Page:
1. You get irrationally annoyed when non-musical friends cannot identify instruments.
That is very clearly a baritone horn, not a trumpet. Every brass instrument is not a trumpet. How are we even friends??
2. You always find yourself accidentally walking in step with those around you.
When you’re shuffling to get in step, your friends may think you’re trying to be obnoxious but you genuinely can’t help it. After years and years of marching practice, you will never walk out of step with anyone for the rest of your life.
3. You will never forget a single part you ever played.
When you hear a song you once played, no matter how many years ago, that part you spent countless hours practicing will immediately come rushing back to you and you will have an unwavering urge to hum it. If Sleigh Ride is playing within a 100 mile radius, you can be sure I’ll be humming that epic trombone solo with extreme gusto.
4. You often find yourself actually telling “This one time at band camp…” stories, much to the mockery of your friends.
Though typically, your stories are much less x-rated than American Pie. No one finds it quite as exciting that one time at band camp it poured all day and you still had to march for 10 hours and then got a bad cold.
5. For simply no reason, your inner rivalry with singers lives on.
Oh you were in choir in college? I was in band…I don’t know if this is going to work out. I don’t make the rules, sorry…
6. Your life crumbles around you when a song you played in pep band comes on at the bar.
Step one: announce that you can play this song on an instrument. Step two: sing along to your parts as you cry into your beer. Step three: drunk text your band friends that you love and miss them. And repeat.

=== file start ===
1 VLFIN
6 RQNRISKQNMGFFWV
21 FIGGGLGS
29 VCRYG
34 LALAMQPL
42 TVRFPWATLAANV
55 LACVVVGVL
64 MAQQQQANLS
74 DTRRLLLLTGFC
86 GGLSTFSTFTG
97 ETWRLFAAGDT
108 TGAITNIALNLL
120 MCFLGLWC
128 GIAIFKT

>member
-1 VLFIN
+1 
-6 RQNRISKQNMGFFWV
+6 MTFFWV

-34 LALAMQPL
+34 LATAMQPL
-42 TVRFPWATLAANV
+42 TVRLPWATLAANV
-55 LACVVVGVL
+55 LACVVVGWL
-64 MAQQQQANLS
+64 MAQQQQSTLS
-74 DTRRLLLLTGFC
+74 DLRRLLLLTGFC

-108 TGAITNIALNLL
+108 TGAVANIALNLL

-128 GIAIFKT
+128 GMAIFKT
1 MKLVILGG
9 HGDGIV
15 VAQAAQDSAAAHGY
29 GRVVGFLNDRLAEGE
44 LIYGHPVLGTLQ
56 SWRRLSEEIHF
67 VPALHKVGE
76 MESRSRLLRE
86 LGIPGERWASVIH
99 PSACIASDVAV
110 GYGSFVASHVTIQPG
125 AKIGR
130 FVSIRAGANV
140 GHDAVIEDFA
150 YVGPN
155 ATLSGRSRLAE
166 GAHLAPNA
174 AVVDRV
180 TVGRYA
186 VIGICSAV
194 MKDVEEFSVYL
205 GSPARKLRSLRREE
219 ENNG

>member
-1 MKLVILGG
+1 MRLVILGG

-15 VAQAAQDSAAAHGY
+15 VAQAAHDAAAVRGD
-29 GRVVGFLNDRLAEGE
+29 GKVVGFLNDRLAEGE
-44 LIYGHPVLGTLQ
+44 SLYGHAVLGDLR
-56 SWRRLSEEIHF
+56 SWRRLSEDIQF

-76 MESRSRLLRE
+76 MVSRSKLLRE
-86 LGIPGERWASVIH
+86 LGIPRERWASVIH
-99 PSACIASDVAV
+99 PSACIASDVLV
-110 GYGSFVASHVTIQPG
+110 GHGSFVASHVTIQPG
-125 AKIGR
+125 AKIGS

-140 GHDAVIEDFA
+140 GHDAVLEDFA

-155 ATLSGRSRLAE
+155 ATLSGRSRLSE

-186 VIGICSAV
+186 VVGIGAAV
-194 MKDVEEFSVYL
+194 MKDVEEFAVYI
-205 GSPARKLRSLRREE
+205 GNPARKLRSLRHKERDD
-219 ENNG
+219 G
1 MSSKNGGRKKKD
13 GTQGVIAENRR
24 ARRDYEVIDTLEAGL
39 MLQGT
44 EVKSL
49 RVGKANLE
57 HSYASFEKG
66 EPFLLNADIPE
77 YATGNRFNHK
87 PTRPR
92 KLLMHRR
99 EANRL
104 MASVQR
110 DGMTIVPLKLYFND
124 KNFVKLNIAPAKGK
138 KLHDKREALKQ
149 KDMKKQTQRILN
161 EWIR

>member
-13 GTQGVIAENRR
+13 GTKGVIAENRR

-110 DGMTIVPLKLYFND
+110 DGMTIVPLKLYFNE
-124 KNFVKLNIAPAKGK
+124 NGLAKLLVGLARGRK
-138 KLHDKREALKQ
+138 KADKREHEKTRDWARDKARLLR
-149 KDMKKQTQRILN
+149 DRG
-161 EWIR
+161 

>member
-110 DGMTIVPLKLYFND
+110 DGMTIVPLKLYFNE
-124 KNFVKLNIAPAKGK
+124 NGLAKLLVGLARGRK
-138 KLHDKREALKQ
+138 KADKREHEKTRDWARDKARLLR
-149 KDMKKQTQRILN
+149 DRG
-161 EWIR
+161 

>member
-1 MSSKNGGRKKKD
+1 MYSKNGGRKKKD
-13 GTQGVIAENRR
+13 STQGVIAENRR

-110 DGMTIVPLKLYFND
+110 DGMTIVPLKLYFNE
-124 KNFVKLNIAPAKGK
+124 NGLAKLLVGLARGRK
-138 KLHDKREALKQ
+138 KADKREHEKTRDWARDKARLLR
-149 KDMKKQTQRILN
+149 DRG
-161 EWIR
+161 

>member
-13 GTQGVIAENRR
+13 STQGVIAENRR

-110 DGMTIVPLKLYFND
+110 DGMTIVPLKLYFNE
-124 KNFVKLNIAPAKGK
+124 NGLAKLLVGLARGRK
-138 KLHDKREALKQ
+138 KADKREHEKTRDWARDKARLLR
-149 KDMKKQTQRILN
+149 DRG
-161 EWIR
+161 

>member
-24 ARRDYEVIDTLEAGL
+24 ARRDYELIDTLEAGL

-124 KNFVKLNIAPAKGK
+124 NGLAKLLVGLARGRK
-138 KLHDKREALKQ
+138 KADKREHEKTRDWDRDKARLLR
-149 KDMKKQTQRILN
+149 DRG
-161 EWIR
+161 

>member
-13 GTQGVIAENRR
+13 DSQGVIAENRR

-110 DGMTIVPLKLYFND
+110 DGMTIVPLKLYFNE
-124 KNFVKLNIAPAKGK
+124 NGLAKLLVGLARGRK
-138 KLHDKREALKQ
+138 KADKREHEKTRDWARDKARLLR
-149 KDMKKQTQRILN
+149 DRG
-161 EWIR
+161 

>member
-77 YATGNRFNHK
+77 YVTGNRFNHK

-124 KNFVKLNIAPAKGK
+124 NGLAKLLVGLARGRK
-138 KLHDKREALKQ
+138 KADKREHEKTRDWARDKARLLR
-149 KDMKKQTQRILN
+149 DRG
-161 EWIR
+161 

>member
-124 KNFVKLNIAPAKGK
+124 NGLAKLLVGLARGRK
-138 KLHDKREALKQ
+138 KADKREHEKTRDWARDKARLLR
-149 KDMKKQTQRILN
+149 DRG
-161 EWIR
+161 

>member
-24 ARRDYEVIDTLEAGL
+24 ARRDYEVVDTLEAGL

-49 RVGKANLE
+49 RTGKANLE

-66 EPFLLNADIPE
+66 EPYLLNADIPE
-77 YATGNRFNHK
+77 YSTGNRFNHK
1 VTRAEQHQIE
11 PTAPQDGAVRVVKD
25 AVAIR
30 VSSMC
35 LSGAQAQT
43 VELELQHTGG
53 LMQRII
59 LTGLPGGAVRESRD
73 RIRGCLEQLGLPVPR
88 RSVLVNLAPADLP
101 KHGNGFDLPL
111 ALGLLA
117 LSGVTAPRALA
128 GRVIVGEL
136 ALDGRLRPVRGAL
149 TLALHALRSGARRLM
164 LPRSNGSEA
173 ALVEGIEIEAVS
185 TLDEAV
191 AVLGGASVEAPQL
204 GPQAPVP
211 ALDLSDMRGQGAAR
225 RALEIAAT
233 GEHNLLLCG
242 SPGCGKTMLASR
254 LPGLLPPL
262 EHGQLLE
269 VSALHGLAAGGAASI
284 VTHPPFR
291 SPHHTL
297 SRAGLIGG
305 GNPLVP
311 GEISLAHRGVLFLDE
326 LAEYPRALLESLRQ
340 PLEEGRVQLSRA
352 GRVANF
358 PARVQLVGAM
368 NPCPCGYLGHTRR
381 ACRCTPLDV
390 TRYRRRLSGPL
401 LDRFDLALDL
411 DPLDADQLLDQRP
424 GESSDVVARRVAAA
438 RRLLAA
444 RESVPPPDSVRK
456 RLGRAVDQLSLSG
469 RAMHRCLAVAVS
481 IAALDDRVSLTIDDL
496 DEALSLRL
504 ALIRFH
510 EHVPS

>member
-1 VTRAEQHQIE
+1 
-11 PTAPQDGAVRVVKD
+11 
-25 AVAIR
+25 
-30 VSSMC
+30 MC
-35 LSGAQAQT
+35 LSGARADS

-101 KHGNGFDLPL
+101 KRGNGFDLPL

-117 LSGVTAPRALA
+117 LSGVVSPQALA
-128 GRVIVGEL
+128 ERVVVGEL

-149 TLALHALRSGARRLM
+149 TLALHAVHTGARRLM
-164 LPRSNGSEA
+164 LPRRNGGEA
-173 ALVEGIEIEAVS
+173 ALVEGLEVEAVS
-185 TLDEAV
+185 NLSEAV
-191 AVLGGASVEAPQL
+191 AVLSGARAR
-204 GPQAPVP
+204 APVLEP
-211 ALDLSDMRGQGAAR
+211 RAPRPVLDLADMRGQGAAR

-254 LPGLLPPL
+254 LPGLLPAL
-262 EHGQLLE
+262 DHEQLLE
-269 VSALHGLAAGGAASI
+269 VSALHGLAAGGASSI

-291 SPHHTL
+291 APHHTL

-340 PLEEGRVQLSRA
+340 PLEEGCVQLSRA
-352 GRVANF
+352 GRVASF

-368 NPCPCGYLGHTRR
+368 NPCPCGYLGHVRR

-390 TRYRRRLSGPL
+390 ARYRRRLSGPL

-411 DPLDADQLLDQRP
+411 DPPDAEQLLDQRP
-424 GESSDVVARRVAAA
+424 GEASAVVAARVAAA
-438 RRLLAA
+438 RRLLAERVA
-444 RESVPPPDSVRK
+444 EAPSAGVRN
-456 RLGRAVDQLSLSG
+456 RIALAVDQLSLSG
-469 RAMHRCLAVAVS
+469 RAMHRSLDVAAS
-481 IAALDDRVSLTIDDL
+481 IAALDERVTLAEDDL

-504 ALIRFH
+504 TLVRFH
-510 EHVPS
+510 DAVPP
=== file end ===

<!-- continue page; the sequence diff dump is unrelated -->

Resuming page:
7. No one seems to understand you quite like fellow band alumni.
Your other friends will never understand your complete and utter heartbreak as everyone posts pictures of this year’s band trip on Facebook while you are sitting in an office, having significantly less fun. What you wouldn’t give to be performing in Disney World again…
8. You try hard to keep up with band drama, no matter how far removed you are.
The clarinet section showed up hungover to a concert? No way! Send pictures. Did that trumpet player and flute player hook up yet? I knew it.
9. When you meet someone who was also in band, you immediately judge each other based on instrumental stereotypes.
You played tuba? I played trombone. Low brass players stick together! I think we can probably be best friends.
10. No matter how much you claimed to hate band camp, long rehearsals, and early call times, you’d do it all again in a heart beat.
Your memories of band are some of your favorites, and you are so grateful you picked up that instrument when you were eight years old. You had no idea back then that you’d gain so much more than the ability to read and play music in your years of band; you would also gain lifelong friendships, memories, and lessons. You want to go hug every band director you’ve ever had, listen to every recording you ever made, and go to one more band party and bask in the communal nerdiness as you hum pep band music together. The nostalgia is overwhelming at times and you often have to refrain from being that overly involved alum, but you know you will be a proud band geek for life.
Originally published here.